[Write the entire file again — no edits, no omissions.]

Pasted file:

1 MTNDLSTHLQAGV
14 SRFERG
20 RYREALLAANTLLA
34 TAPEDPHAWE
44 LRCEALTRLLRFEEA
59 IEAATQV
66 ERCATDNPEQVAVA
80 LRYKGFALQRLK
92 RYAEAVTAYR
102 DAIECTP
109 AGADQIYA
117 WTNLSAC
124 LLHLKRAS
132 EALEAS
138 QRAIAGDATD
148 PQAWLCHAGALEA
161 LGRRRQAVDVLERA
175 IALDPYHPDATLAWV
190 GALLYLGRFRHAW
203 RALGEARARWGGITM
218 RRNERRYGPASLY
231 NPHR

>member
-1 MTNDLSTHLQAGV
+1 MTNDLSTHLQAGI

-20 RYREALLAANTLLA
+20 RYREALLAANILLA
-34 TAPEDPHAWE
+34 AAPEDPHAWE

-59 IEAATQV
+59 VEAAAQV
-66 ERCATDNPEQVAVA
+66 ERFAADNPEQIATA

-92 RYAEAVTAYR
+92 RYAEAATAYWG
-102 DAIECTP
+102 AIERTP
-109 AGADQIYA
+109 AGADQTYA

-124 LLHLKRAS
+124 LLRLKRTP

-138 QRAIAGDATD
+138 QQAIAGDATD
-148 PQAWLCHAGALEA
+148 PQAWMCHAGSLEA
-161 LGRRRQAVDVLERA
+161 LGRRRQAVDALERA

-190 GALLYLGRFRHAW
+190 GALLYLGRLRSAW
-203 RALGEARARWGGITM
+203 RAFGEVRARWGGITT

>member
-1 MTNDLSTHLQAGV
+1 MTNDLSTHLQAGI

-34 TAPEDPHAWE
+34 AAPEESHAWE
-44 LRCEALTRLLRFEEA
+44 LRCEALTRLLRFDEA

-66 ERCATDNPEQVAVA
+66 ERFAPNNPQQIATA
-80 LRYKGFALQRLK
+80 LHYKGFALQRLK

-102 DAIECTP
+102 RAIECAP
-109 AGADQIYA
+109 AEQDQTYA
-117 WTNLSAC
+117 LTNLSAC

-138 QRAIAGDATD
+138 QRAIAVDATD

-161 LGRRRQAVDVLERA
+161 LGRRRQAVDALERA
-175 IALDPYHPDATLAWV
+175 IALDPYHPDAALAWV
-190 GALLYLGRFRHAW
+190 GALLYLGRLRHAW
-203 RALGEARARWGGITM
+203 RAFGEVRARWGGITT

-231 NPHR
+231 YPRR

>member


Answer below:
1 MTNDLSTHLQAGV
14 SRFERG
20 RYREALLAANTLLA
34 TAPEDPHAWE
44 LRCEALTRLLRFEEA
59 IEAATQV
66 ERCATDNPEQVAVA
80 LRYKGFALQRLK
92 RYAEAVTAYR
102 DAIECTP
109 AGADQIYA
117 WTNLSAC
124 LLHLKRAS
132 EALEAS
138 QRAIAGDATD
148 PQAWLCHAGALEA
161 LGRRRQAVDVLERA
175 IALDPYHPDATLAWV
190 GALLYLGRFRHAW
203 RALGEARARWGGITM
218 RRNERRYGPASLY
231 NPHR

>member
-1 MTNDLSTHLQAGV
+1 MTNDLSTHLQAGI

-20 RYREALLAANTLLA
+20 RYREALLAANILLA
-34 TAPEDPHAWE
+34 AAPEDPHAWE

-59 IEAATQV
+59 VEAAAQV
-66 ERCATDNPEQVAVA
+66 ERFAADNPEQIATA

-92 RYAEAVTAYR
+92 RYAEAATAYWG
-102 DAIECTP
+102 AIERTP
-109 AGADQIYA
+109 AGADQTYA

-124 LLHLKRAS
+124 LLRLKRTP

-138 QRAIAGDATD
+138 QQAIAGDATD
-148 PQAWLCHAGALEA
+148 PQAWMCHAGSLEA
-161 LGRRRQAVDVLERA
+161 LGRRRQAVDALERA

-190 GALLYLGRFRHAW
+190 GALLYLGRLRSAW
-203 RALGEARARWGGITM
+203 RAFGEVRARWGGITT

>member
-1 MTNDLSTHLQAGV
+1 MTNDLSTHLQAGI

-34 TAPEDPHAWE
+34 AAPEESHAWE
-44 LRCEALTRLLRFEEA
+44 LRCEALTRLLRFDEA

-66 ERCATDNPEQVAVA
+66 ERFAPNNPQQIATA
-80 LRYKGFALQRLK
+80 LHYKGFALQRLK

-102 DAIECTP
+102 RAIECAP
-109 AGADQIYA
+109 AEQDQTYA
-117 WTNLSAC
+117 LTNLSAC

-138 QRAIAGDATD
+138 QRAIAVDATD

-161 LGRRRQAVDVLERA
+161 LGRRRQAVDALERA
-175 IALDPYHPDATLAWV
+175 IALDPYHPDAALAWV
-190 GALLYLGRFRHAW
+190 GALLYLGRLRHAW
-203 RALGEARARWGGITM
+203 RAFGEVRARWGGITT

-231 NPHR
+231 YPRR

>member